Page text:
Patient and public involvement

    Patients and/or the public were not involved in the design, or conduct, or reporting, or dissemination plans of this research.

    Results

    The DIRECT-MT enrolled 656 consecutive patients with AIS treated with endovascular thrombectomy with or without intravenous alteplase. A total of 17 patients were primarily excluded, because poor quality angiographic images could not be assessed for eTICI, thus leaving 622 patients to participate in the analysis. Of these, 510 patients (77.7%) achieved successful reperfusion (eTICI ≥2b). Mortality was lower in patients with successful reperfusion compared with those without successful reperfusion (15.3% (78/510) vs 33.0% (37/112); p<0.001). In successful reperfusion patients, procedural complications (vessel dissection, contrast extravasation, embolisation into a new territory and femoral access complications) occurred in 73 patients (14.3%).

    The shape of the relationship with age, NIHSS score on admission, NIHSS score after thrombectomy (24±6 hours), ASPECTS score and glucose level appeared to be nonlinear (online supplemental figure 1). We identified a value of 70 years for age, 17 for NIHSS score on admission, 11 for NIHSS score after thrombectomy (24±6 hours), 9 for ASPECT score and 130 mg/dL for glucose level as optimal cut-off value for discriminating deceased from survived patients. Baseline characteristics, angiographic outcomes, procedural complications, NIHSS score after thrombectomy (24±6 hours) and symptomatic ICH for study patients are summarised in table 1.The mortality group had a significantly higher prevalence of age ≥70 years, diabetes mellitus, NIHSS score on admission ≥17, NIHSS score after thrombectomy (24±6 hours) ≥11, ASPECTS score <9, glucose level at hospital arrival ≥130 mg/dL, location of internal carotid artery occlusion, embolisation into a new territory and symptomatic ICH than the survival group had. Inversely, prevalence of smoking was lower in mortality group. There was no difference was found for sex, hypertension, hypercholesterolaemia, previous ischaemic stroke, peripheral artery disease, heart disease, atrial fibrillation, chronic heart failure, myocardial infarction, mechanical aorta and/or mitral valve rep, statin, antiplatelet agents, anticoagulant pretreatment, intravenous thrombolysis, cause of stroke, anaesthesia, extracranial stent placement, intracranial stent placement, vessel dissection, contrast extravasation and femoral access complications.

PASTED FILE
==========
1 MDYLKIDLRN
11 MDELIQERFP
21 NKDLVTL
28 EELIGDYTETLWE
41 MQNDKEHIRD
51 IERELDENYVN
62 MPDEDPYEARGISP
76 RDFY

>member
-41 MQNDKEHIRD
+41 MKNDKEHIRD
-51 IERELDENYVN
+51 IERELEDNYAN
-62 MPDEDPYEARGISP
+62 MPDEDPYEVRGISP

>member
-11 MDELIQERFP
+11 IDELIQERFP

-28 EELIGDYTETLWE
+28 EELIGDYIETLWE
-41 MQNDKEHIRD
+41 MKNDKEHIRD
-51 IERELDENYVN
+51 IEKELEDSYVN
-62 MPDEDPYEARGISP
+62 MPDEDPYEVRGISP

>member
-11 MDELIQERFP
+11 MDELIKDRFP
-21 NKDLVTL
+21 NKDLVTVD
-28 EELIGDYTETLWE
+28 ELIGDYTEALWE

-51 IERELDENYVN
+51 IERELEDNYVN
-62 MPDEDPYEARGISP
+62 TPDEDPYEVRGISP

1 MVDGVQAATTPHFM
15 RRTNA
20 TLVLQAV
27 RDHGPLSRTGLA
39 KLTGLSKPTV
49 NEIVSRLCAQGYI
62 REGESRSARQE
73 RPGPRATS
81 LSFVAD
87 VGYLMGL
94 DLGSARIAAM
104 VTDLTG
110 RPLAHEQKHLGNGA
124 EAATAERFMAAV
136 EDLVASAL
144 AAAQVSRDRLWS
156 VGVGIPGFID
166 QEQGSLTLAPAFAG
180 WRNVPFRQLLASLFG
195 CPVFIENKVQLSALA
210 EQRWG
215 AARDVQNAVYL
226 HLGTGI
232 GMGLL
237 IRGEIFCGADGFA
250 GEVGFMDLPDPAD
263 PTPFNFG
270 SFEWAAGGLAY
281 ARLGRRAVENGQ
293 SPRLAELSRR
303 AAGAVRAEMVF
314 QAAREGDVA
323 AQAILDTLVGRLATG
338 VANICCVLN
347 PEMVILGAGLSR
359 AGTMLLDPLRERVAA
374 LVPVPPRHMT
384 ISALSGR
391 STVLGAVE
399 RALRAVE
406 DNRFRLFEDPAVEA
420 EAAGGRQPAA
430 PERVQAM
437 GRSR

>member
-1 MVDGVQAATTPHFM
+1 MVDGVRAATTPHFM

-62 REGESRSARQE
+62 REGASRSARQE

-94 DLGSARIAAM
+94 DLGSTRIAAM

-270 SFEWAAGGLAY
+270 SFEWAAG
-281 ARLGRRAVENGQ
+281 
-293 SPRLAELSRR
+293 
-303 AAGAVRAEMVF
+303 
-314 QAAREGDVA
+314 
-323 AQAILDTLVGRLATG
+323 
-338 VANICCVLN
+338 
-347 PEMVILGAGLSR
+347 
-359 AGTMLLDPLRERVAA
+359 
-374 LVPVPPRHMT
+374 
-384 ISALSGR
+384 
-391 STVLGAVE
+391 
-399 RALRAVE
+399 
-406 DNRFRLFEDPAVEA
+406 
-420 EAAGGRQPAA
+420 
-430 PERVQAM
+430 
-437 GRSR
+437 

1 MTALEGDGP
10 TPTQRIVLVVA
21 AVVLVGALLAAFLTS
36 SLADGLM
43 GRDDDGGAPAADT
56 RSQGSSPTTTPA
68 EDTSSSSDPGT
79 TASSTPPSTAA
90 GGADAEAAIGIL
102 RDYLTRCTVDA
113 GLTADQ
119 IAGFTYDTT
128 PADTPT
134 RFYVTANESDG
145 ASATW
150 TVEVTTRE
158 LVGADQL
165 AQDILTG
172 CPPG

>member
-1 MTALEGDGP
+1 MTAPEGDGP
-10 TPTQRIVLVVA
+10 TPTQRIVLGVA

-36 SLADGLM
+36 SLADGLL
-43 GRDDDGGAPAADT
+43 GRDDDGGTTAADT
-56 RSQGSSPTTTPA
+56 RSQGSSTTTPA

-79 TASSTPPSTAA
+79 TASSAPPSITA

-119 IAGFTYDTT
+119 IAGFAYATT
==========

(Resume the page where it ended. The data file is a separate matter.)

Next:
Table 1

    Baseline characteristics, angiographic outcomes, procedural details and complications in mortality and survival at 90 days

    In the first multivariable analysis model (table 2), NIHSS score on admission ≥17 (OR 3.14; 95% CI 1.77 to 5.55; p<0.001) and glucose level at hospital arrival ≥130 mg/dL (OR 2.54; 95% CI 1.51 to 4.27; p<0.001) remained independently associated with a higher risk of mortality. The rate of smoking (OR 0.38; 95% CI 0.17 to 0.83; p=0.015) remained lower in mortality group. In the second multivariable model, symptomatic ICH was significant (OR 11.70; 95% CI 4.74 to 28.89; p<0.001) when added to the model but did not substantively change the estimated effects of smoking, NIHSS score on admission ≥17 and glucose level at hospital arrival ≥130 mg/dL. In the third multivariable model, NIHSS score after thrombectomy ≥11 (OR 12.04; 95% CI 5.09 to 28.46; p<0.001) was also a significant independent predictors of 90-day mortality.

    Table 2

    Independent predictors of 90-day mortality

    Discussion

    In the present study, we used data from the DIRECT-MT trial to identify potential clinical, angiographic, procedural complications and symptomatic ICH factors of 90-day mortality in AIS treated with endovascular thrombectomy despite successful reperfusion. We found that NIHSS score at baseline ≥17 and glucose level at hospital arrival ≥130 mg/dL were independently associated with higher mortality, whereas smoking was associated with lower risk of mortality. Furthermore, symptomatic ICH significantly increased mortality, whereas procedural complications were not associated with mortality. Similar to the original report of DIRECT-MT, intravenous thrombolysis was not associated with 90-day mortality in successful reperfusion patients. Other factors, such as age, proximal occlusion and diabetes mellitus, although reported in previous studies,8 13 were not related to mortality in our analysis.